It’s not without its bright sparks, certain scenes if a hint irrelevant are well observed with the relationships between Sansa & Brienne and Cersei & Tommen coming off particularly sweet in their dynamics. As de-sensitised as I am to murder in Westeros, Ramsay going half-Oedipus on Roose was a shocking moment and the portrayal of his dog-based murder of his other ‘family’ was far more chilling for its lack of seeing the actual event, it is a story that perfectly used build-up and suggestion to further a story instead of just floundering. I have no idea what was actually ‘happening’ during Balon’s death but I am interested to see more of his brother and frankly, it’s just nice to see more things happening outside the standard locations.
I think the real danger of this episode is how many characters I realised I don’t care about. We had an entire season and an episode without Bran and his stuff and I didn’t actually notice a lack of him, we’ve had no Rickon, no Hodor, no Littlefinger, no Gendry or Freys since Season three, no Dany this week nor Jorah nor Dario Naharis and thankfully no Martells. In fact pretty much the only major players who I noticed weren’t present were the Tyrells and by god do we need more Diana Rigg in this series, as good as Jonathan Pryce has been as High Sparrow, he’s never felt more relevant than his one scene with Rigg. Yet that said, this season so far has done a fantastic job of creating oddly sympathetic characters out of Cersei and Melissandre purely by taking previously quite aloof figures and adding a much needed element of real vulnerability and humanity (we’ve seen it from Cersei but not to this degree). It’s clear that we are leading to a vengeful collision between Cersei and the sparrows but I am still waiting for Jamie’s downfall, can we have Cersei just get all her revenge in one season? This all said, I’ve never liked The Mountain more than in this episode and I can not wait for his hopeful collision with an actual giant.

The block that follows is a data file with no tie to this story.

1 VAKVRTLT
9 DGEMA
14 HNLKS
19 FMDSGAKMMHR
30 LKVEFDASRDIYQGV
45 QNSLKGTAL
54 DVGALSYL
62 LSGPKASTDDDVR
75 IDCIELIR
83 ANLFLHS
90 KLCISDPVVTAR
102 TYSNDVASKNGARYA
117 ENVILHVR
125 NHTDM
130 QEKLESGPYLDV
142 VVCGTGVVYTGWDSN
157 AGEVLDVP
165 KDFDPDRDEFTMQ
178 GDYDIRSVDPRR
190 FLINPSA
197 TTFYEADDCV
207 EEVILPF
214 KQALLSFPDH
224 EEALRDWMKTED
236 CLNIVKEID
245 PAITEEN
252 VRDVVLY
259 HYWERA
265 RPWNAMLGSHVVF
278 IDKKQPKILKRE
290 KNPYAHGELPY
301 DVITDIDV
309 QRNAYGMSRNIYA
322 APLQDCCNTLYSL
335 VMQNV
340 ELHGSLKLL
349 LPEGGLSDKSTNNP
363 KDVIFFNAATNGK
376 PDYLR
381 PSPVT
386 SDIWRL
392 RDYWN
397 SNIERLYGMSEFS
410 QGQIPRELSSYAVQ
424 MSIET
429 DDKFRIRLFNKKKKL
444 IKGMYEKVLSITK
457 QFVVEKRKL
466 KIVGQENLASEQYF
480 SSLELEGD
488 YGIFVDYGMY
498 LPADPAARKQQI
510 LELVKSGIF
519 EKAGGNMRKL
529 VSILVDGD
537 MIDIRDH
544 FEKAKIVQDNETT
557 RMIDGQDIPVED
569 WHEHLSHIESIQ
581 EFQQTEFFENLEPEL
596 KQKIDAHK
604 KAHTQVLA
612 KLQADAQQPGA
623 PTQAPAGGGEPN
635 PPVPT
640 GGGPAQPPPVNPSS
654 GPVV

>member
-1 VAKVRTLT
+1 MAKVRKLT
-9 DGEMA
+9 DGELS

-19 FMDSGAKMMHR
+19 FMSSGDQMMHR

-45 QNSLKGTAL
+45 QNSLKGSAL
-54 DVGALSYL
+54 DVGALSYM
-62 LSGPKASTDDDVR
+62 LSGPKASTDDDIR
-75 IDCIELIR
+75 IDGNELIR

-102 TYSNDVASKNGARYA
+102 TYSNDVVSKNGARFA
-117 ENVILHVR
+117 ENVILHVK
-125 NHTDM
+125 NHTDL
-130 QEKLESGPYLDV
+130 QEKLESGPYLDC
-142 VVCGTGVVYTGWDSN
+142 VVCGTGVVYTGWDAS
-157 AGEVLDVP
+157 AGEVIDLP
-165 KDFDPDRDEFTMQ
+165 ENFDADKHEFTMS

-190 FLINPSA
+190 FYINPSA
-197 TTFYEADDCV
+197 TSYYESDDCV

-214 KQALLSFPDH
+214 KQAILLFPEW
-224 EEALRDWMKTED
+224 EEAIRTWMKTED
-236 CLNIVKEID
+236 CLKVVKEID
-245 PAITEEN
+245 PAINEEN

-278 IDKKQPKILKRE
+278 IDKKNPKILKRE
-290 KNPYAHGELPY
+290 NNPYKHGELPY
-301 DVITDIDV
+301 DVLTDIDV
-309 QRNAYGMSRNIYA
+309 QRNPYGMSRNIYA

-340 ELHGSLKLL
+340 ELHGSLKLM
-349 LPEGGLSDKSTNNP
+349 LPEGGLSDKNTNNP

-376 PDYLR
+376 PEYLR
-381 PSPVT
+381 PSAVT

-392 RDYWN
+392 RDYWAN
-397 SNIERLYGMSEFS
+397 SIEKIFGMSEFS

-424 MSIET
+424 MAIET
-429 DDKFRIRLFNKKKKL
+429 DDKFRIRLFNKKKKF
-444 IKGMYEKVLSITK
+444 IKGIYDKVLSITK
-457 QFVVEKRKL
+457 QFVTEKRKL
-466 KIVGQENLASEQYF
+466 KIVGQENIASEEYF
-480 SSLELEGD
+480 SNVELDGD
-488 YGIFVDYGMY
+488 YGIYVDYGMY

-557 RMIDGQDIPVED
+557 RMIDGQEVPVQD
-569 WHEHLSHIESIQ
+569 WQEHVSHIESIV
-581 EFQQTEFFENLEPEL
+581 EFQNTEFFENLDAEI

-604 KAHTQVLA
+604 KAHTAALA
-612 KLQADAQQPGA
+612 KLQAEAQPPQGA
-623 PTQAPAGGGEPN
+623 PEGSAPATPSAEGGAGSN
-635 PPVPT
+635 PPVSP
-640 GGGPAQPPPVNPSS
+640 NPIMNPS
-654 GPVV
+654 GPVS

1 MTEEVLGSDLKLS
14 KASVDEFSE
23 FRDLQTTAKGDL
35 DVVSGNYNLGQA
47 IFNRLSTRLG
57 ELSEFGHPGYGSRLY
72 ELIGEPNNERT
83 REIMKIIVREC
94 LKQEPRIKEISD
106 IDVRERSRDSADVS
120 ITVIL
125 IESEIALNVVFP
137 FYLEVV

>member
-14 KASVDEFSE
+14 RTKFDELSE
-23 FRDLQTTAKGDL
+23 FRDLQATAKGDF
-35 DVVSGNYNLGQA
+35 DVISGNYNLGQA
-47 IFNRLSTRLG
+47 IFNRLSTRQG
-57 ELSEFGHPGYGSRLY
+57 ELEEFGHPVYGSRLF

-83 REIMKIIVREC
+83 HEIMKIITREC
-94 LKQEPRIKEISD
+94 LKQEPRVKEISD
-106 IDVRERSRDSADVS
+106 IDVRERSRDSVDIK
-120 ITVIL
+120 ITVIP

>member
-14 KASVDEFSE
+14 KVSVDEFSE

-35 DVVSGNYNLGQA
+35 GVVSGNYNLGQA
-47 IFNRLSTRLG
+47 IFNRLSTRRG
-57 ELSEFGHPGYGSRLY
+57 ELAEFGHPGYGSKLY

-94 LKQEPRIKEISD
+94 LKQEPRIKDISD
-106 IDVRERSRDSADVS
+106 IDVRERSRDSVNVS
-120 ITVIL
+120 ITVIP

Two episodes in and I’m still waiting for this series to take a great leap forward. I appreciate they have to take time to do set-up but it doesn’t excuse how overwhelmingly dull large swathes of this episode. It’s odd to say this but the episode lowlight goes to Tyrion and Varys in this one, a pair of characters who I previously thought you could leave in a room to just insult each other and it would be compelling enough on its own, this episode proved that wrong. I’ve not even come close to giving up on the show yet but it’s going to have to do something interesting pretty soon if it wants to keep me coming back for Season Seven. I will also reiterate my point from last week – who actually wanted Jon Snow back? Apart from Ygritte but oh yeah, she’s dead as well.
Plus Note: screw winter, Kingsmoot is coming.
SILICON VALLEY AND VEEP UPDATE:
This week Jared ties into GoT’s themes by letting us know his trick ‘I simply imagine my skeleton is me and my body is my house. That way I’m always home’. Also we got the pre-credits return of Andy Daly’s superbly cheery doctor and this year’s best horse-fucking scene.
Veep continued its hot streak introducing Arrested Development’s Gene Parmesan (Martin Mull) and Mad Men’s Roger Sterling as political expert Bob ‘The Eagle’ Bradley and financial expert Charles Baird respectively. Lots of hijinks and inventive swearing followed with Sam Richardson’s chipper recount law expert continuing to be series MVP. Plus Slattery and Julia Louis-Dreyfuss hooked up creating the most beautiful couple over-fifty.